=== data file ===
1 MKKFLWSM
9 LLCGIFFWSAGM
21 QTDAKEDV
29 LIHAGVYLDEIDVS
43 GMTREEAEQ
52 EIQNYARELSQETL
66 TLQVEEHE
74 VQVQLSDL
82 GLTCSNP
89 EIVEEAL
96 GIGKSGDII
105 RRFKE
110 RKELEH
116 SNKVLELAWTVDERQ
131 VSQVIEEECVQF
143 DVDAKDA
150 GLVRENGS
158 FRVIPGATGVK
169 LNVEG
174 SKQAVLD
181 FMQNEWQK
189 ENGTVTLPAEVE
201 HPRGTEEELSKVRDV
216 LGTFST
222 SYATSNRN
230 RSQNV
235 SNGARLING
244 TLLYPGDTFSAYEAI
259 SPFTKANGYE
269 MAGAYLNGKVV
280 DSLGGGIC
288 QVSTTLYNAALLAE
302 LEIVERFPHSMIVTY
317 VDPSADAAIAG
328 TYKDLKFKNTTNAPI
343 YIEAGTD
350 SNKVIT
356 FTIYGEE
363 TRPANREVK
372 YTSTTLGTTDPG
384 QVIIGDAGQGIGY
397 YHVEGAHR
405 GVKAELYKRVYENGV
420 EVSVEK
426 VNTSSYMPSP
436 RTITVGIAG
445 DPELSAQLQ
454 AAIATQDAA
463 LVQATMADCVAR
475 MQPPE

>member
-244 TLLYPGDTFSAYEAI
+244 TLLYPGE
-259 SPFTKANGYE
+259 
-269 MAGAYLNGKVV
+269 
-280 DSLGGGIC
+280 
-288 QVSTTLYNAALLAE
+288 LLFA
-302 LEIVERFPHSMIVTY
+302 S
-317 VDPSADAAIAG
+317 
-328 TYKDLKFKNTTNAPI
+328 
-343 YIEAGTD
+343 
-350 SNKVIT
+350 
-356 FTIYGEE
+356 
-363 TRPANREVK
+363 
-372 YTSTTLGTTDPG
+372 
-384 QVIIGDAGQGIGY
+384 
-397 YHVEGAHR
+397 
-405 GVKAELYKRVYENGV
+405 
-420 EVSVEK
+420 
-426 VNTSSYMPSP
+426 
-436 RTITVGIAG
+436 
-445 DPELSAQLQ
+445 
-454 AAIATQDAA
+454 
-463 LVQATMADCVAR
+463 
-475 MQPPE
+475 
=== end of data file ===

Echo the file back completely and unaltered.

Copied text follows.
1 MKKFLWSM
9 LLCGIFFWSAGM
21 QTDAKEDV
29 LIHAGVYLDEIDVS
43 GMTREEAEQ
52 EIQNYARELSQETL
66 TLQVEEHE
74 VQVQLSDL
82 GLTCSNP
89 EIVEEAL
96 GIGKSGDII
105 RRFKE
110 RKELEH
116 SNKVLELAWTVDERQ
131 VSQVIEEECVQF
143 DVDAKDA
150 GLVRENGS
158 FRVIPGATGVK
169 LNVEG
174 SKQAVLD
181 FMQNEWQK
189 ENGTVTLPAEVE
201 HPRGTEEELSKVRDV
216 LGTFST
222 SYATSNRN
230 RSQNV
235 SNGARLING
244 TLLYPGDTFSAYEAI
259 SPFTKANGYE
269 MAGAYLNGKVV
280 DSLGGGIC
288 QVSTTLYNAALLAE
302 LEIVERFPHSMIVTY
317 VDPSADAAIAG
328 TYKDLKFKNTTNAPI
343 YIEAGTD
350 SNKVIT
356 FTIYGEE
363 TRPANREVK
372 YTSTTLGTTDPG
384 QVIIGDAGQGIGY
397 YHVEGAHR
405 GVKAELYKRVYENGV
420 EVSVEK
426 VNTSSYMPSP
436 RTITVGIAG
445 DPELSAQLQ
454 AAIATQDAA
463 LVQATMADCVAR
475 MQPPE

>member
-244 TLLYPGDTFSAYEAI
+244 TLLYPGE
-259 SPFTKANGYE
+259 
-269 MAGAYLNGKVV
+269 
-280 DSLGGGIC
+280 
-288 QVSTTLYNAALLAE
+288 LLFA
-302 LEIVERFPHSMIVTY
+302 S
-317 VDPSADAAIAG
+317 
-328 TYKDLKFKNTTNAPI
+328 
-343 YIEAGTD
+343 
-350 SNKVIT
+350 
-356 FTIYGEE
+356 
-363 TRPANREVK
+363 
-372 YTSTTLGTTDPG
+372 
-384 QVIIGDAGQGIGY
+384 
-397 YHVEGAHR
+397 
-405 GVKAELYKRVYENGV
+405 
-420 EVSVEK
+420 
-426 VNTSSYMPSP
+426 
-436 RTITVGIAG
+436 
-445 DPELSAQLQ
+445 
-454 AAIATQDAA
+454 
-463 LVQATMADCVAR
+463 
-475 MQPPE
+475 